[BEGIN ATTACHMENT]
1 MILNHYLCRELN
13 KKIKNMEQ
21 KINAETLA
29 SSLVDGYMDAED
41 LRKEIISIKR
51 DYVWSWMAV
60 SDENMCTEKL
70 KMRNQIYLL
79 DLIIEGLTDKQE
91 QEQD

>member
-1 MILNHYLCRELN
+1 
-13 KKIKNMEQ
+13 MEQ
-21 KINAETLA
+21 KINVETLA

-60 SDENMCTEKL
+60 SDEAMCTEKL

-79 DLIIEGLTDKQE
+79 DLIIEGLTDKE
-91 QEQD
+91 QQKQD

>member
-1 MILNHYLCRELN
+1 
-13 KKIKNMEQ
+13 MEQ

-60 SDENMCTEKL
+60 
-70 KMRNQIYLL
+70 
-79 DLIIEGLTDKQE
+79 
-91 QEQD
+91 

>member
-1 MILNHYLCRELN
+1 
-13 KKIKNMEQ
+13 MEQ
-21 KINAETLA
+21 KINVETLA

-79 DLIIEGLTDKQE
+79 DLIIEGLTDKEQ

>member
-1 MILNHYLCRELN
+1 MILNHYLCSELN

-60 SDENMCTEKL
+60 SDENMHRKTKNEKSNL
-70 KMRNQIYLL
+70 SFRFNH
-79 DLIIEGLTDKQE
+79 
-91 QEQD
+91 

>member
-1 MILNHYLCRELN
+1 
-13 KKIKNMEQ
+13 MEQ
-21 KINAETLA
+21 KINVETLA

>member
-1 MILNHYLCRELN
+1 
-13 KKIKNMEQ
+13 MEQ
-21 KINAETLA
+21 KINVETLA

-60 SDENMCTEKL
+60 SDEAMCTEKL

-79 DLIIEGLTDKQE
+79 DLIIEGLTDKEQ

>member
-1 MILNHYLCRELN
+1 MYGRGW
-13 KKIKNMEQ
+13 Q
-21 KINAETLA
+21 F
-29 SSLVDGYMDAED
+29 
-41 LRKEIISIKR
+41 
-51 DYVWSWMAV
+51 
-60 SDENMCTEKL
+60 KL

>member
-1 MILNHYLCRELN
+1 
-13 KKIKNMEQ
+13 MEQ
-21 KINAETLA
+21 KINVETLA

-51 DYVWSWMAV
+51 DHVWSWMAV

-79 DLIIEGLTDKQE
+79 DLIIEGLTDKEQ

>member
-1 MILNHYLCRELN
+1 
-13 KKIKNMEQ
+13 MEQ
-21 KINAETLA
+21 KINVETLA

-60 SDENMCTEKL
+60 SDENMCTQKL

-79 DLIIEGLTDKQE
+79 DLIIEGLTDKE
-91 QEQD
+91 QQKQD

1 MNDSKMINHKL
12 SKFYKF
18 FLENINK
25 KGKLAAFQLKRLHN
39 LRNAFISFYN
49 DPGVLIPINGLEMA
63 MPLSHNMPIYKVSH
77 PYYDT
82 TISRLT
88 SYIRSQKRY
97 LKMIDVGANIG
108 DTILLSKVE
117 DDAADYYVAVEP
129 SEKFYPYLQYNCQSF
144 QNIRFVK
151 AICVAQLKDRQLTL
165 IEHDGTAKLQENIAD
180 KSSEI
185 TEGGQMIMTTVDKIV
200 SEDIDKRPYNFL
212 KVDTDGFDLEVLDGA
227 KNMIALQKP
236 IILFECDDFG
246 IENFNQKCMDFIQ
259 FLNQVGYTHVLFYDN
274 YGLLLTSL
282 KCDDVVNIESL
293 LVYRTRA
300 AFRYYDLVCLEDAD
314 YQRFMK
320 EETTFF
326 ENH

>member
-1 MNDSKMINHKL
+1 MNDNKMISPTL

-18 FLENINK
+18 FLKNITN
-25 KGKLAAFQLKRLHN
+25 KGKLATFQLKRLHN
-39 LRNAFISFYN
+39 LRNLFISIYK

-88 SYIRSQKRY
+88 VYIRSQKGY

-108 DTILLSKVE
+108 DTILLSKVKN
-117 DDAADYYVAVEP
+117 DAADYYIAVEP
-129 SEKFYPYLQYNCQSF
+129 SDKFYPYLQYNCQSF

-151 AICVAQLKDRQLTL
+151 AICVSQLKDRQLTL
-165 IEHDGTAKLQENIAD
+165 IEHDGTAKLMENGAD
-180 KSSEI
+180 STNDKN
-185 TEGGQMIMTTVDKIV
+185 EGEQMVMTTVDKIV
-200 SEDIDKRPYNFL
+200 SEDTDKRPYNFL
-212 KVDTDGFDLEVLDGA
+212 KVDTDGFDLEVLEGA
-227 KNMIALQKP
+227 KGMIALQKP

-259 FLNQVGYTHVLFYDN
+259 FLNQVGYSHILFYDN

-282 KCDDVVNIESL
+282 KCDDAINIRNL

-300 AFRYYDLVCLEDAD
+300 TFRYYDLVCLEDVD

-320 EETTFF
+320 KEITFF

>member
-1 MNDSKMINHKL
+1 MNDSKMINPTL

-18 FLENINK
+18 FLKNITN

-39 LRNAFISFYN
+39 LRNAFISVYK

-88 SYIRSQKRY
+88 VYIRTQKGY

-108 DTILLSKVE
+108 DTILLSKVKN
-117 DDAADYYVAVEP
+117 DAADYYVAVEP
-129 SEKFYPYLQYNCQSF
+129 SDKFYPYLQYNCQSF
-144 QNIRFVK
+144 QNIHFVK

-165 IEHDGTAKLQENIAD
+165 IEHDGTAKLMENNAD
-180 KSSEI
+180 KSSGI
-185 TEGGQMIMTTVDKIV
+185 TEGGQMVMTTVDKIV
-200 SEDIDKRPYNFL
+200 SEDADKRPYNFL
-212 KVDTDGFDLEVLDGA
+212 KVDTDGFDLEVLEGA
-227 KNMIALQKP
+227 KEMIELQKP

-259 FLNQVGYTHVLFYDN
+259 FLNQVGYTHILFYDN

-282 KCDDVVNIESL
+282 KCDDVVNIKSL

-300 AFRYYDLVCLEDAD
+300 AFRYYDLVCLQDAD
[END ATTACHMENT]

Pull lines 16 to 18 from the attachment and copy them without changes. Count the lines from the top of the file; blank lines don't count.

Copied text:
-21 KINAETLA
+21 KINVETLA

-60 SDENMCTEKL